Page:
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POL 399: Frontiers of Federalism: Research As Conversation

Research as Conversation

Research is a conversation. People (scholars / citizens / activists / interested parties / students / corporations / governments / nonprofits, etc.) are having conversations about your topic. These conversations can be found in the scholarly literature, as well as other formats like conferences, white papers, blogs, etc. As a researcher, your job is to access, explore and evaluate the conversation as it occurs in these sources. Once you understand the shape of the conversation, you can contribute your own thoughts and voice.

Enter the Conversation

Ask yourself these questions:  What interests me about my topic?  What do I already know about it?  Can I identify key aspects of the topic, like important places, dates, events, philosophies?

  • Browse class readings, Wikipedia, reference books for more background information
  • Consult the appropriate Research Guides to start some initial searches of the literature
  • Talk with your professor about ways you can develop the topic & sources you should consider
  • Consult with a librarian via Reference Services about useful reference books, books & articles
  • Brainstorm with your classmates to get their take on how you might explore your topic further
  • Continue to ask yourself what interests you about the topic. What do you want to pursue? 

CHECK IN:   Sketch out the overall scope of your topic:  do you understand the broad topic enough so you develop a focused research question?  Discover who’s having conversations about your topic:  who are the major scholars or experts in the field?  Identify terms and jargons those experts use: what keywords can you use to search for more information?    


Explore the Conversation

Explore the Conversation - Once you've started to turn your topic into a research question or hypothesis, you'll have a clearer sense of the conversation. You'll have an idea of what you want to explore further & what questions you want to ask related to the topic. Don't worry about having the question set in stone before you start doing research. Research is also a conversation between you and your sources & your topic/question.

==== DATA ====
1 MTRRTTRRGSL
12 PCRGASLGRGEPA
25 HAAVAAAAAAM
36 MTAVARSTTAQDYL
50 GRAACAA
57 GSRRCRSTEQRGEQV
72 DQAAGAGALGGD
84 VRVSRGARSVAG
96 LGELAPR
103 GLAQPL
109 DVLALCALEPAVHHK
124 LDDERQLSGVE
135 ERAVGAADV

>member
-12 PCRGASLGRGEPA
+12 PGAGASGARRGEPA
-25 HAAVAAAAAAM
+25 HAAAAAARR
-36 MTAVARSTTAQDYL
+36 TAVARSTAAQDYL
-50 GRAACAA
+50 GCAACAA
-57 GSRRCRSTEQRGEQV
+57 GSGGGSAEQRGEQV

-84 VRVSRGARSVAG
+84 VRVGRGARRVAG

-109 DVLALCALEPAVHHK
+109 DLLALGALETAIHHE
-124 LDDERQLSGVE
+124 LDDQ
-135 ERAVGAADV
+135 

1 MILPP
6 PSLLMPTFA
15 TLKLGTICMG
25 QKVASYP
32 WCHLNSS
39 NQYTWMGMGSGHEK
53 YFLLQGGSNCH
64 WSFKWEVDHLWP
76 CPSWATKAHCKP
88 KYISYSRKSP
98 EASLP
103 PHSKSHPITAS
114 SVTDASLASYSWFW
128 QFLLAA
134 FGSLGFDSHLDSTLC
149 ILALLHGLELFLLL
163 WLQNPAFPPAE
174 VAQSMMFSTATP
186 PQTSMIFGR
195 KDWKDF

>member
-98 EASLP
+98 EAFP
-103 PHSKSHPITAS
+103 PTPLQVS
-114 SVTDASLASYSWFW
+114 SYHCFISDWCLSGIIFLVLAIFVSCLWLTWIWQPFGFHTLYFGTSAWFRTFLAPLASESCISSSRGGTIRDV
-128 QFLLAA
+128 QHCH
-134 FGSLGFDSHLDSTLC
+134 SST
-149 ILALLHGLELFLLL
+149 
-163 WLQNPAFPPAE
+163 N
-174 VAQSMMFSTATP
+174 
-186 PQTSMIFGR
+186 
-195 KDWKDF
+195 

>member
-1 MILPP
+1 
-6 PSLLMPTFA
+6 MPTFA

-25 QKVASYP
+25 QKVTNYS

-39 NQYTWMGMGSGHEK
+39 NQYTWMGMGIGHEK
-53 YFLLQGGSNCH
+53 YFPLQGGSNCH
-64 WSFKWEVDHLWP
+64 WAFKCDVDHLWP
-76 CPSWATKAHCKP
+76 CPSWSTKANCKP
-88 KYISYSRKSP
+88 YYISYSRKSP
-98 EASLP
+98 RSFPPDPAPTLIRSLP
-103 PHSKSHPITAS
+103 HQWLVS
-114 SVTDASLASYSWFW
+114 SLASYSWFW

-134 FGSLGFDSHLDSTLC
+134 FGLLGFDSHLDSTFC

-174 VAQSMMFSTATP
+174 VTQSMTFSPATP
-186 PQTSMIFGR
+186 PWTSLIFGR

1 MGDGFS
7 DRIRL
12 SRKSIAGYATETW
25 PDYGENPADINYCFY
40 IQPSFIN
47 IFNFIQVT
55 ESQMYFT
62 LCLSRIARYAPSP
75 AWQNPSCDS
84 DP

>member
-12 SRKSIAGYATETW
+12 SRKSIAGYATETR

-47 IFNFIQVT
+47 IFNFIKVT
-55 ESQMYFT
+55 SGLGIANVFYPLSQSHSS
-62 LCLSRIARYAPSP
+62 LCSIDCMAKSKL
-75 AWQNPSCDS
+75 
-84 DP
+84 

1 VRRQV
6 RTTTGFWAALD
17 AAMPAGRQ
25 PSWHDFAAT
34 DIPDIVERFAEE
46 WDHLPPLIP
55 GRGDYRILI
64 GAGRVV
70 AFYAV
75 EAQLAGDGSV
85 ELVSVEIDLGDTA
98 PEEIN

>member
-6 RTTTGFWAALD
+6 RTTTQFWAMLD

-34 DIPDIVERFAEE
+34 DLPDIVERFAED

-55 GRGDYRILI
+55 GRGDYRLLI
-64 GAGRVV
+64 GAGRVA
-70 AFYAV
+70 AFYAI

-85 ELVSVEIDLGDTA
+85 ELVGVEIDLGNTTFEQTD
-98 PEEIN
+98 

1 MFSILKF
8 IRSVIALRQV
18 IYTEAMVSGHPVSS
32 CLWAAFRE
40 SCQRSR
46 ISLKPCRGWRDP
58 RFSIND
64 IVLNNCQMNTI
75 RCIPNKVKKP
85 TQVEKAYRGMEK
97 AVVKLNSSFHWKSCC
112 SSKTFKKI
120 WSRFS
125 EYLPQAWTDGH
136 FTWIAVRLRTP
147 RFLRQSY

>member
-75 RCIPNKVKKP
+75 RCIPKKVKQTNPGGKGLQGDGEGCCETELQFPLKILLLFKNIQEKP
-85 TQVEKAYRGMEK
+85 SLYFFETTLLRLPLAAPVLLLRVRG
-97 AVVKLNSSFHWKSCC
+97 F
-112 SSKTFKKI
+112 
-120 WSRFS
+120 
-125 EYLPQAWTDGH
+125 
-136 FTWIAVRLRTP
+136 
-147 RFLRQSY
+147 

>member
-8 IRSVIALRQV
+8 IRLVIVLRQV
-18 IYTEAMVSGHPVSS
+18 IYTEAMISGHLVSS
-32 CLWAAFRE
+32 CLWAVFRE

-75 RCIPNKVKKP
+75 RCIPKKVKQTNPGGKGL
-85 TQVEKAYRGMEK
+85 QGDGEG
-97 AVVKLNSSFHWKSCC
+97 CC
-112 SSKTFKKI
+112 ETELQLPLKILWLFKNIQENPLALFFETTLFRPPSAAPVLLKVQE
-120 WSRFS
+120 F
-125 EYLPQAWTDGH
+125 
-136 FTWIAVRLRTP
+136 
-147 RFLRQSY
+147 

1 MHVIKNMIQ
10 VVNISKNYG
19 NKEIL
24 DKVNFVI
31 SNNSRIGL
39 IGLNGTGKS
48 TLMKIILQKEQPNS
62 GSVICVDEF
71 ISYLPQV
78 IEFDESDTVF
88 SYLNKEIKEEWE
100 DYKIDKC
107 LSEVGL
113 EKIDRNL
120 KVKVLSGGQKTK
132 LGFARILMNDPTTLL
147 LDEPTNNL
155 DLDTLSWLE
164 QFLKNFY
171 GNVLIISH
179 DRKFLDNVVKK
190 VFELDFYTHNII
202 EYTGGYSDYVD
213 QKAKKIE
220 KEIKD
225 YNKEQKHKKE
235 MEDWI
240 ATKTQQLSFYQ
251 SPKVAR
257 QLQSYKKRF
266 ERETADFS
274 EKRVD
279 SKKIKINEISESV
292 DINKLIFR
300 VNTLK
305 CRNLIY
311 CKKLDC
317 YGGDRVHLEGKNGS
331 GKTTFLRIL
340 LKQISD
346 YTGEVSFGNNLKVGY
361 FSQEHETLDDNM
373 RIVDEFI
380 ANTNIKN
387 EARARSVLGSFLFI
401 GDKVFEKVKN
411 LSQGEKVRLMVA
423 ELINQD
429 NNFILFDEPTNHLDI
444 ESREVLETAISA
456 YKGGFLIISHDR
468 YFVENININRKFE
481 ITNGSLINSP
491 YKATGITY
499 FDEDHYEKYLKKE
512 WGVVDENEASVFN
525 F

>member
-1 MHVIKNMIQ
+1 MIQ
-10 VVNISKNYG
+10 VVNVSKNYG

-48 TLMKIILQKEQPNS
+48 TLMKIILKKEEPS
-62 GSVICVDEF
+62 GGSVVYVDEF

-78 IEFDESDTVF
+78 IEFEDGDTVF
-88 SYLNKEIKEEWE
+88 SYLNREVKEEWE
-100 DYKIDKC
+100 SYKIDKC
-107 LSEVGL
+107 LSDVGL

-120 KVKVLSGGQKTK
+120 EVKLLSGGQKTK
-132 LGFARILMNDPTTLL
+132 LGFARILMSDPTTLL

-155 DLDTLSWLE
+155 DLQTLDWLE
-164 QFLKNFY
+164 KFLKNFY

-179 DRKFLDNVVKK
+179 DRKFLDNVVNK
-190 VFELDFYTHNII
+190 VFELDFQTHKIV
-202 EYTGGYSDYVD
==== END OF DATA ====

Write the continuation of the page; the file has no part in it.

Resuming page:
• Start tracking down sources by searching the library catalog and library databases.
  • Refer to the appropriate Research Guides to identify additional places to search
  • Tracking Down Materials will help you find hard copies of sources 
  • Skim/browse the sources you find. What specialized terms appear? Search for sources using those terms.  
  • Look at how the sources define the scope of the topic to determine if your research question is too broad or too narrow for your topic. We all tend to start our research questions too broad. It's fine to edit.
  • Talk with a librarian and your professor for pointers on where and how to search. Your professor might have specific scholars to recommend.
  • Do a bibliographic trace to find more sources. This is one of the most powerful and efficient ways to search.

CHECK IN:  Can you answer these questions:  How are experts discussing your topic?  What themes do they consider?  What common questions do people debate?  What is the scope of the topic? (Are scholars discussing your entire topic or pieces of it?)  Who is having the conversation – are you seeing the same names mentioned in the citations again and again?

Next Steps

Once you can articulate the major aspects of the research conversation surrounding your topic, you’re ready to add your voice to the topic and contribute meaningfully to the conversation. Pay attention to the assignment prompt, talk with your professor and visit the Writing Center for help integrating sources. Brainstorm ideas with a librarian. Use the Cite Your Sources link on the library’s homepages for information about formatting citations.

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